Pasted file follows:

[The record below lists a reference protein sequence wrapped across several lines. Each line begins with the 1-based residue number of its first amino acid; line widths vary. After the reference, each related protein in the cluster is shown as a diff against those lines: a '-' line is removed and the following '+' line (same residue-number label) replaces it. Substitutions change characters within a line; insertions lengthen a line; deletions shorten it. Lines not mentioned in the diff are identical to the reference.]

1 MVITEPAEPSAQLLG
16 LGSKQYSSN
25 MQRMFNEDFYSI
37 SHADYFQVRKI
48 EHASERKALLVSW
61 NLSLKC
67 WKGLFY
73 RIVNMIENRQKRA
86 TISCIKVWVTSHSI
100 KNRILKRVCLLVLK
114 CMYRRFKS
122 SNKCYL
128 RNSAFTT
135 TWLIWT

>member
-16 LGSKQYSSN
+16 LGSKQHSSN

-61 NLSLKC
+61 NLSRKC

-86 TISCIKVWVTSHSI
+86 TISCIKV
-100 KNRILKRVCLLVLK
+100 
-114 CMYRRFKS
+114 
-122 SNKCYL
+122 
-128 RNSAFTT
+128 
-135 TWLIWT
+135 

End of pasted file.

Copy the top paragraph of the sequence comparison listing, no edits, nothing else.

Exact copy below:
[The record below lists a reference protein sequence wrapped across several lines. Each line begins with the 1-based residue number of its first amino acid; line widths vary. After the reference, each related protein in the cluster is shown as a diff against those lines: a '-' line is removed and the following '+' line (same residue-number label) replaces it. Substitutions change characters within a line; insertions lengthen a line; deletions shorten it. Lines not mentioned in the diff are identical to the reference.]